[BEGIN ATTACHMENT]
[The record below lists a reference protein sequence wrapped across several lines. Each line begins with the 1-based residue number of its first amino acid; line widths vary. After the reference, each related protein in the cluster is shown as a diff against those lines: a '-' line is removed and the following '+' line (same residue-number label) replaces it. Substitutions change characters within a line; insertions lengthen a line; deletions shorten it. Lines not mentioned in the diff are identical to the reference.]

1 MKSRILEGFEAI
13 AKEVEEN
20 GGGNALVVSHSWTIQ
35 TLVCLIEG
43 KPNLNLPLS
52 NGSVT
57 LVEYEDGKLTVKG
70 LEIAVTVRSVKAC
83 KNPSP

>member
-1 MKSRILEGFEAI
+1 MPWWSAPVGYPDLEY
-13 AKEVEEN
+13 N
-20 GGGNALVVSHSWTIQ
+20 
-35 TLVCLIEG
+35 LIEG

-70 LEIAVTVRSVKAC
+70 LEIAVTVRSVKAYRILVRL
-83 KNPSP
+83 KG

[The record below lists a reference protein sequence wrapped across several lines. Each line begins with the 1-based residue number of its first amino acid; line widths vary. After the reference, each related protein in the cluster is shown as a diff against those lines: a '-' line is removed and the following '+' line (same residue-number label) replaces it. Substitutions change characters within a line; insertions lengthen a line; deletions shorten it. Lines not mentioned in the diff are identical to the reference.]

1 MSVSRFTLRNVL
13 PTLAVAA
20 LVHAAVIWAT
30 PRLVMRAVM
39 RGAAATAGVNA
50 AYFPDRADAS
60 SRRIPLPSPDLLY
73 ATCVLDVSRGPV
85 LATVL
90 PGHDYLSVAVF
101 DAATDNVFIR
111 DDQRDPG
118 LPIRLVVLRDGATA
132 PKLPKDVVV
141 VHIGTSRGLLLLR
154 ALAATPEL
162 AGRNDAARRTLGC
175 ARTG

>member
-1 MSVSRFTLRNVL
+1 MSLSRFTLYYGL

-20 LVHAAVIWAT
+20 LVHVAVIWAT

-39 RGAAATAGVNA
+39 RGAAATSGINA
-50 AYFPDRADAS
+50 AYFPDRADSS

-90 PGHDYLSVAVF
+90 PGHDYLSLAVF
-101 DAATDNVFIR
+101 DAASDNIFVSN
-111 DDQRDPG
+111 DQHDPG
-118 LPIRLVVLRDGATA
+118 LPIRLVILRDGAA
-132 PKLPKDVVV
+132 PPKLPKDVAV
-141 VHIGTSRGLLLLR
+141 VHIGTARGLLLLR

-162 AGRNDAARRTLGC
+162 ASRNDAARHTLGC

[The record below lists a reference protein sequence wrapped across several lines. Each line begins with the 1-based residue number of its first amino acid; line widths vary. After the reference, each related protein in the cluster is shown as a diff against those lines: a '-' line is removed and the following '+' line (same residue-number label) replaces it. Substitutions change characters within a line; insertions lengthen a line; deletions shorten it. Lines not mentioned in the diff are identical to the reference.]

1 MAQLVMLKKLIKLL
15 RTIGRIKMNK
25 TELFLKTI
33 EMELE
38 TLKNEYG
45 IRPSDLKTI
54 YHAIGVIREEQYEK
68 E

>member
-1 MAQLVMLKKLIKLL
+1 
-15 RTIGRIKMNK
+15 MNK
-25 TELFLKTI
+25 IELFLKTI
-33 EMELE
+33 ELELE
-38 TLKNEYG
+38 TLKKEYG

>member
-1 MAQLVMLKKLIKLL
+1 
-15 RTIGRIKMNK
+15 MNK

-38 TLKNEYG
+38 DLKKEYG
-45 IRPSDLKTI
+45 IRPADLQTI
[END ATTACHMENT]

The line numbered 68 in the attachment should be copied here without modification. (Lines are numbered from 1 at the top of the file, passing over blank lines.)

15 RTIGRIKMNK